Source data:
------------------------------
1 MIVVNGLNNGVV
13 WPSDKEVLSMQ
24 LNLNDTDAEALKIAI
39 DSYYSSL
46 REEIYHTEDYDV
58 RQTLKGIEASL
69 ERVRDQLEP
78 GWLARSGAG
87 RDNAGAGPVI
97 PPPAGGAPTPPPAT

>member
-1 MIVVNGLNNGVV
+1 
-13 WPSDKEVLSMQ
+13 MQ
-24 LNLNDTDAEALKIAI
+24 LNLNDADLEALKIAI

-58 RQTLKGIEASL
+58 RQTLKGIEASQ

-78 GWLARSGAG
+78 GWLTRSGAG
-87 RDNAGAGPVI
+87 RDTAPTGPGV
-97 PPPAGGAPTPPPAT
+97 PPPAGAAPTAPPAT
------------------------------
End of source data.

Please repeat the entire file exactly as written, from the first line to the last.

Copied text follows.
1 MIVVNGLNNGVV
13 WPSDKEVLSMQ
24 LNLNDTDAEALKIAI
39 DSYYSSL
46 REEIYHTEDYDV
58 RQTLKGIEASL
69 ERVRDQLEP
78 GWLARSGAG
87 RDNAGAGPVI
97 PPPAGGAPTPPPAT

>member
-1 MIVVNGLNNGVV
+1 
-13 WPSDKEVLSMQ
+13 MQ
-24 LNLNDTDAEALKIAI
+24 LNLNDADLEALKIAI

-58 RQTLKGIEASL
+58 RQTLKGIEASQ

-78 GWLARSGAG
+78 GWLTRSGAG
-87 RDNAGAGPVI
+87 RDTAPTGPGV
-97 PPPAGGAPTPPPAT
+97 PPPAGAAPTAPPAT